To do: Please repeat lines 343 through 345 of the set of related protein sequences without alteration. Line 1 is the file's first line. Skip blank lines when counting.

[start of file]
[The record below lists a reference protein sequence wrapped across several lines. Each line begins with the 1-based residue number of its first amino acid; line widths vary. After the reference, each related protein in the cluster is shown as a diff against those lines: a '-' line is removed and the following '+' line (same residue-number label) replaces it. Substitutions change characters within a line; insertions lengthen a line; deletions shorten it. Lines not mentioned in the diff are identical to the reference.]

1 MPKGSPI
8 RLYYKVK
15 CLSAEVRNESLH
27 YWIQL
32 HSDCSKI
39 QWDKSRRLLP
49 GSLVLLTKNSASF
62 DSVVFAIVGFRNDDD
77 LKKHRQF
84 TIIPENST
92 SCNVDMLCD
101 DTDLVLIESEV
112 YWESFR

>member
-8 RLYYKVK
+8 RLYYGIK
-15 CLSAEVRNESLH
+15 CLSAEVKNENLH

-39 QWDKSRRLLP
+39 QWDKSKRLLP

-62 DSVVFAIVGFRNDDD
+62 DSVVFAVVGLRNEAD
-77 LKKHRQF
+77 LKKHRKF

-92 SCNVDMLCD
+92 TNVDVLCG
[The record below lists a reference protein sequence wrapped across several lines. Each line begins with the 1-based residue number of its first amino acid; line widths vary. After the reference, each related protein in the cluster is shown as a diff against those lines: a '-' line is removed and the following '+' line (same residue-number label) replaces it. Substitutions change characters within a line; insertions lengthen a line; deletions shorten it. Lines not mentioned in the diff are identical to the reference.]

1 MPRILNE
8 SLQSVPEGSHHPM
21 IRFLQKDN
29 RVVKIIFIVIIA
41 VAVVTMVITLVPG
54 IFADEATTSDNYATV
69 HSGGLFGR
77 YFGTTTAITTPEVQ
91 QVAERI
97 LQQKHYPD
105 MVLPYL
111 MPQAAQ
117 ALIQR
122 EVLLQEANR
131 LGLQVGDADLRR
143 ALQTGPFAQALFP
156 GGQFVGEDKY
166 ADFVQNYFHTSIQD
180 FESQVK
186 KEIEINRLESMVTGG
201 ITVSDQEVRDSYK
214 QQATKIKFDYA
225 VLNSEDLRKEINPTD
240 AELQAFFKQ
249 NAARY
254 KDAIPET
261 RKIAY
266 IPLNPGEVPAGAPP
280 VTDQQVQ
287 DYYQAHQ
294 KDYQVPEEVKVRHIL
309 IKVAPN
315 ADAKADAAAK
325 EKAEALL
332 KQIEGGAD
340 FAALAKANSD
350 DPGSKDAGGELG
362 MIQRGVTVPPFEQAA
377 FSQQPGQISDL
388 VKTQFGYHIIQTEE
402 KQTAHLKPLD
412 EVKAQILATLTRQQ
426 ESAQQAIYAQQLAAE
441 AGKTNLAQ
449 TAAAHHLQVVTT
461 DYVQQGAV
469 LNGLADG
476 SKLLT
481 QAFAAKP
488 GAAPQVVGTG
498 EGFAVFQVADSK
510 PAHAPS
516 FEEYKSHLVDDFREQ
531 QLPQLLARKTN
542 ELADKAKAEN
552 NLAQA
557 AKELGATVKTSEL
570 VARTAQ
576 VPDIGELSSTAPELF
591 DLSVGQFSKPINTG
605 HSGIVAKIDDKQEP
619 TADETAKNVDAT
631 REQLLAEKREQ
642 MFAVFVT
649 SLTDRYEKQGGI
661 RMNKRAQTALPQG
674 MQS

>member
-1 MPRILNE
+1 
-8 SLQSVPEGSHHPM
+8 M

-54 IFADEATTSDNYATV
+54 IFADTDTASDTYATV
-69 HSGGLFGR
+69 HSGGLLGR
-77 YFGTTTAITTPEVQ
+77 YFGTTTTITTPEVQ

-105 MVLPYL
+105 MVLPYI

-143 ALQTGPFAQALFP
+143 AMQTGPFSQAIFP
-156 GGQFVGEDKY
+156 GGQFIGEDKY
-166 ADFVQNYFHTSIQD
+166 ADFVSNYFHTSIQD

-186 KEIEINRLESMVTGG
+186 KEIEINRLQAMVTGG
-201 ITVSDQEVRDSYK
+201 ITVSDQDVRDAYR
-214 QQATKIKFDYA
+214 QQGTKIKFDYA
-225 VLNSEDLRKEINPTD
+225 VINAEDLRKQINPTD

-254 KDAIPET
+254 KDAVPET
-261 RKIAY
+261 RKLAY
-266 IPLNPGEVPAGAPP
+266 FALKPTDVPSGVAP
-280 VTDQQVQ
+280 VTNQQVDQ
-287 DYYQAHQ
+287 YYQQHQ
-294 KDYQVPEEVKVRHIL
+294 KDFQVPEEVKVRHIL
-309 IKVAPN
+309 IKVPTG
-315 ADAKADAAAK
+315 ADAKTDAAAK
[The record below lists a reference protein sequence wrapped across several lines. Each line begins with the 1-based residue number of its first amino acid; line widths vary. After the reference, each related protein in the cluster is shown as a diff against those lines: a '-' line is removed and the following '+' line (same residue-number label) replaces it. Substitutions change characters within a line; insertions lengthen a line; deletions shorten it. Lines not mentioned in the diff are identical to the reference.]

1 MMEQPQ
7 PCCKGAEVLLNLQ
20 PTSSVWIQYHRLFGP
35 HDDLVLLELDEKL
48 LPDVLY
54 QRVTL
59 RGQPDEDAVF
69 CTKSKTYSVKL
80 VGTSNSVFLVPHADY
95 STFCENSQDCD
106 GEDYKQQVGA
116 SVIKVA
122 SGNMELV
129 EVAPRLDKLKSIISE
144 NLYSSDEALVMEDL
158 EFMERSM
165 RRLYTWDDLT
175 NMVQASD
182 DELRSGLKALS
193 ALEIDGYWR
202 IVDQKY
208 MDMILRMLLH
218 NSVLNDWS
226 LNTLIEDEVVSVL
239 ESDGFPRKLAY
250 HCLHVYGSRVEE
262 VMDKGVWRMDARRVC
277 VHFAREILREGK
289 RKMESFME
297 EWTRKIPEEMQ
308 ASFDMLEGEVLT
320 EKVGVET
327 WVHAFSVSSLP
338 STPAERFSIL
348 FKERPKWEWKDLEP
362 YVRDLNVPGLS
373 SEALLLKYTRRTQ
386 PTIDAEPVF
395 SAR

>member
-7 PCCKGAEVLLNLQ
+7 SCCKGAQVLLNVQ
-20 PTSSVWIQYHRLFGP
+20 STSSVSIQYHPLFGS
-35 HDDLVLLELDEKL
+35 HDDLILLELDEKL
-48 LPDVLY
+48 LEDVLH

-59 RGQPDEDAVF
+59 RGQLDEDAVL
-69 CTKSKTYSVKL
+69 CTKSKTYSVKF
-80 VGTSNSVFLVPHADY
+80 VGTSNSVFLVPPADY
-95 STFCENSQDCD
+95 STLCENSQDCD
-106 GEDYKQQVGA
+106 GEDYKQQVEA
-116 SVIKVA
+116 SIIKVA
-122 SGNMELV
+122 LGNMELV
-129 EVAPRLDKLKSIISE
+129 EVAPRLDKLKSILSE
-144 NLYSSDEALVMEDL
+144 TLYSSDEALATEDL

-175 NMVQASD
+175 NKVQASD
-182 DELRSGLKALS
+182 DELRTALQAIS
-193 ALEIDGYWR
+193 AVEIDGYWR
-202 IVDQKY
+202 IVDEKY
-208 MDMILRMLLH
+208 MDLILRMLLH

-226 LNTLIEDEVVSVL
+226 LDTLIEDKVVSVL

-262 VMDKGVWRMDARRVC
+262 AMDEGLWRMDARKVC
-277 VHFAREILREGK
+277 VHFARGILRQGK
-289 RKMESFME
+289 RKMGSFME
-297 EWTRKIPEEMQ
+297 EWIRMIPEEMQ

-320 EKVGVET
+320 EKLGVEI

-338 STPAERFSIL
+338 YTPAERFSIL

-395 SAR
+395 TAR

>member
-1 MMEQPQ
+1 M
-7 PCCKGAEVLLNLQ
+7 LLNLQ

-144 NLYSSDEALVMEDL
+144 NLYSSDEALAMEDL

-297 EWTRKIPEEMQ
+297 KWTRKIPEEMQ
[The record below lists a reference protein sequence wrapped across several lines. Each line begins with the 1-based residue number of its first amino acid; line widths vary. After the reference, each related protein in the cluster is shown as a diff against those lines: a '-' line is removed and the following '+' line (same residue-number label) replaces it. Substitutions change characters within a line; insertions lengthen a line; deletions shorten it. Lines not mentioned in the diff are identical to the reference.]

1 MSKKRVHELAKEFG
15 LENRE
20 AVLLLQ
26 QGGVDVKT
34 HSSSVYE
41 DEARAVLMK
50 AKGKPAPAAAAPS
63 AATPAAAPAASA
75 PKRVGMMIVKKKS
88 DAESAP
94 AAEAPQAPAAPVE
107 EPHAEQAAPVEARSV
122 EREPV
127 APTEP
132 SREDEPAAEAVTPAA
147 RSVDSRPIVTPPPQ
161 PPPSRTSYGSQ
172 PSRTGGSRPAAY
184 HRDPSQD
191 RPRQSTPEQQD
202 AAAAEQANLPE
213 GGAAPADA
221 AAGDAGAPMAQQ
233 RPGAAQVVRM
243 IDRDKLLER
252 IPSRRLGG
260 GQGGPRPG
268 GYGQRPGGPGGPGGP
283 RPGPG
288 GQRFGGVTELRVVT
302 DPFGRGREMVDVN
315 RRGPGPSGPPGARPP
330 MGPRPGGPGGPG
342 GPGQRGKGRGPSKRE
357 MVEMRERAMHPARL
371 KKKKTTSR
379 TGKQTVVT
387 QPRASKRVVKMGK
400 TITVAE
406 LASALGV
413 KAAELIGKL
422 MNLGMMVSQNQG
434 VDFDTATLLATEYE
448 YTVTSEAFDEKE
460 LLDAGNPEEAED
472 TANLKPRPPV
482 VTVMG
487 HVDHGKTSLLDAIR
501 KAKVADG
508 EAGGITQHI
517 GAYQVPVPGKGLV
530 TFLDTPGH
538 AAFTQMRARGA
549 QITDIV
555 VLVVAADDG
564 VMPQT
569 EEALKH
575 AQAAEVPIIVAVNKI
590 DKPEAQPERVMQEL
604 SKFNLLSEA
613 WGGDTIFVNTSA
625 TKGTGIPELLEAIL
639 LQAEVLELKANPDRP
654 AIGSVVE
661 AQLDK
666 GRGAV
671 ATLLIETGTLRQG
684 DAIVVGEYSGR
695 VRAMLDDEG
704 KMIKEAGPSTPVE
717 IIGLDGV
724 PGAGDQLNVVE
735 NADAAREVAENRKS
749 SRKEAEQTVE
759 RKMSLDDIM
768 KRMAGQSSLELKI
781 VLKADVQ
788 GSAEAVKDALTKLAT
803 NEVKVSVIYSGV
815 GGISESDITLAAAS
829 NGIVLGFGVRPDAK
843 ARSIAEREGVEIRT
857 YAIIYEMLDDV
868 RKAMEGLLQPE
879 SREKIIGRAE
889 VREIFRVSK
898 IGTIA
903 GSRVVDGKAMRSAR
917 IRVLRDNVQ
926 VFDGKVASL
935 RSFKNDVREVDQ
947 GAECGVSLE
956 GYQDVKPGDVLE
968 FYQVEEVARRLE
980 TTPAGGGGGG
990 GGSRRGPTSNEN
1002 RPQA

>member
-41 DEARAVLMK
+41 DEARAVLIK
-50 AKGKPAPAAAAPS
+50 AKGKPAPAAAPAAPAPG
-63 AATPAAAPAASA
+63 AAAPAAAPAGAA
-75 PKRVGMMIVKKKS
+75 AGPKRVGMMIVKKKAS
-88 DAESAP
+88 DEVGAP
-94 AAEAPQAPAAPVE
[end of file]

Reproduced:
+50 AKGKPAPAAAPAAPAPG
-63 AATPAAAPAASA
+63 AAAPAAAPAGAA